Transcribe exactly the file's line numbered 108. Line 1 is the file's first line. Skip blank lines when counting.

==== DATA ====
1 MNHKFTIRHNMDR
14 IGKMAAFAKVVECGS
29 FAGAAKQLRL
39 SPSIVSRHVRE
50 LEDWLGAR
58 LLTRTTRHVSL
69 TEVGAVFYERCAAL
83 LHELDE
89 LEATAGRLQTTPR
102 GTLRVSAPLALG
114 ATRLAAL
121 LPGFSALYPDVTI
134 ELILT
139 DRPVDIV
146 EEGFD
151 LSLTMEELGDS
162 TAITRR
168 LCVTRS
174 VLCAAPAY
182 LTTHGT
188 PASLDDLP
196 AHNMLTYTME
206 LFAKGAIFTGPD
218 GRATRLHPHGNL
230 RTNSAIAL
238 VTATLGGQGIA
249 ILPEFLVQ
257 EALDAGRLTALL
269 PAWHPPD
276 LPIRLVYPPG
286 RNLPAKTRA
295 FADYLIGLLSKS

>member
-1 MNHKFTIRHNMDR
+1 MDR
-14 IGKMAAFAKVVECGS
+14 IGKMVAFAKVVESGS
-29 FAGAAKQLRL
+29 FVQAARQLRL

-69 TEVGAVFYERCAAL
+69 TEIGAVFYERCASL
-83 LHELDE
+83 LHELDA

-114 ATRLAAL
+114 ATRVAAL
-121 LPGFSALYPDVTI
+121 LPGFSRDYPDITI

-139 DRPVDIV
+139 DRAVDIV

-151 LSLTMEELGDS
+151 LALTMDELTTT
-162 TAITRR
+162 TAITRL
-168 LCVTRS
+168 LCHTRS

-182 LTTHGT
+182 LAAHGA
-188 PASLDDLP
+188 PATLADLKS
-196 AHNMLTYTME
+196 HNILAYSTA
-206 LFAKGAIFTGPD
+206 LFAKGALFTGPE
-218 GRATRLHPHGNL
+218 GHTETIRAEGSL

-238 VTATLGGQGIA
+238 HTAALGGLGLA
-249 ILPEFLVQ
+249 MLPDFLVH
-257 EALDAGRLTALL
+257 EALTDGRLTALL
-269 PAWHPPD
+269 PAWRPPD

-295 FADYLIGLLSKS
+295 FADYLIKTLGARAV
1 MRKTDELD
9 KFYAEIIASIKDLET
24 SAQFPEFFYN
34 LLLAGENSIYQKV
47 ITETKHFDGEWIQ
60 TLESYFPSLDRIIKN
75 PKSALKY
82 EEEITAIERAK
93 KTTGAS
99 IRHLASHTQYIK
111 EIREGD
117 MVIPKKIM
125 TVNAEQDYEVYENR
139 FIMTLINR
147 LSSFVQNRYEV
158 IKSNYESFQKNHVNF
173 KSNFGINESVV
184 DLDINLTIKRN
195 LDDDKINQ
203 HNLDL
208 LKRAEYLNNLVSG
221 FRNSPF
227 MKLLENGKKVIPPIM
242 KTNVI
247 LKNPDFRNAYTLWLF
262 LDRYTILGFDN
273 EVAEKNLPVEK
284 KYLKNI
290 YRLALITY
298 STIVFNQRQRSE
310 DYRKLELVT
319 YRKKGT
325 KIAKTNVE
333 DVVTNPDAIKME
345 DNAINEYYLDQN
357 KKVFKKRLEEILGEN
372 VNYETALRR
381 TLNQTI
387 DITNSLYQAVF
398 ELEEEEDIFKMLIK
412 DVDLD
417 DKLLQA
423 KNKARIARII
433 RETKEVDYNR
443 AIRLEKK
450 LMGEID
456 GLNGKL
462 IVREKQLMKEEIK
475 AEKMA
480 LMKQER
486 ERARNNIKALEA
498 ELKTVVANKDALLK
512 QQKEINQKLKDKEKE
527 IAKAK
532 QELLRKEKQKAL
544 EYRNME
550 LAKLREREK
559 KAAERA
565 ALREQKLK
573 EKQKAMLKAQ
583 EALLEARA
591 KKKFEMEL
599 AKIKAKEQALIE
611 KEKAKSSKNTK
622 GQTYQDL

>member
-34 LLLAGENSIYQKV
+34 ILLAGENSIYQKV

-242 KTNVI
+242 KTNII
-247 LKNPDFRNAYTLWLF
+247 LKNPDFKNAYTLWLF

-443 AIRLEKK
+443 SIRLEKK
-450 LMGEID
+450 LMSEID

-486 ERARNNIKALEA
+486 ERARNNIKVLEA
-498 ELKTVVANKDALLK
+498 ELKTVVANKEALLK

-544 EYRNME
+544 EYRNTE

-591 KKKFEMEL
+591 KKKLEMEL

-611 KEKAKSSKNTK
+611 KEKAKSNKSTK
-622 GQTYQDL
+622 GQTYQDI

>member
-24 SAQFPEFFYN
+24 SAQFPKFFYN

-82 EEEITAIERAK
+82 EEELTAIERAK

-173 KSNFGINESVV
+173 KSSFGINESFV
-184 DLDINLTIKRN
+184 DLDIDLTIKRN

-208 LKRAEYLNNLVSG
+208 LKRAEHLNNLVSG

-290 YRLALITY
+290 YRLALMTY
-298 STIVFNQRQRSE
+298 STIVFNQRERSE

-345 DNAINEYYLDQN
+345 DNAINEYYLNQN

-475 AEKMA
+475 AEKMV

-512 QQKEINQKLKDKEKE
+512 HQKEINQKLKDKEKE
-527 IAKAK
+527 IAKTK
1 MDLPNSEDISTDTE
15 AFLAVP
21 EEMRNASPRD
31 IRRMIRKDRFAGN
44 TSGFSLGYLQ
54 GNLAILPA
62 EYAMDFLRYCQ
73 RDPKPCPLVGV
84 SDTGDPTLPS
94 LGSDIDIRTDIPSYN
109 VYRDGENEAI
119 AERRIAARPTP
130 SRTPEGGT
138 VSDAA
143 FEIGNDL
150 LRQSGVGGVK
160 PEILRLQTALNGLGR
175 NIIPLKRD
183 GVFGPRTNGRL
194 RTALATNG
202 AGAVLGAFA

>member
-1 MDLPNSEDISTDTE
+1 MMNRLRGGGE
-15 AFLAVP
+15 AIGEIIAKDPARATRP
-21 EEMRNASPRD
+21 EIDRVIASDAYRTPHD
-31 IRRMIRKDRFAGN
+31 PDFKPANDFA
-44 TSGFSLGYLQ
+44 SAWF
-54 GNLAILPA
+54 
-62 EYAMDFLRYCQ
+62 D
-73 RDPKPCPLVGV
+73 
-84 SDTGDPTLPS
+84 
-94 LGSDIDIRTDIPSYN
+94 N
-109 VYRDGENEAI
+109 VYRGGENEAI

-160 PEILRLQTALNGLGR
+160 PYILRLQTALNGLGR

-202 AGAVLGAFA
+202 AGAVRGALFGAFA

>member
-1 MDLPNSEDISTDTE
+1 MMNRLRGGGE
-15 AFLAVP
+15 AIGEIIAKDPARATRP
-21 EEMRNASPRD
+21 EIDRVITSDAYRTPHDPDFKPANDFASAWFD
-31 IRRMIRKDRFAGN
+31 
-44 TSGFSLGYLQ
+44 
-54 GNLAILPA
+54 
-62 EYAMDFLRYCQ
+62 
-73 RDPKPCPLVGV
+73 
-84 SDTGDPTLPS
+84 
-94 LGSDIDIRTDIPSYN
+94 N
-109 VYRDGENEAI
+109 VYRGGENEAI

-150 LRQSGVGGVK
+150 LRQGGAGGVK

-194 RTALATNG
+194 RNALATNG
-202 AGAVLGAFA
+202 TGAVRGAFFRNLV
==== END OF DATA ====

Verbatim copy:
325 KIAKTNVE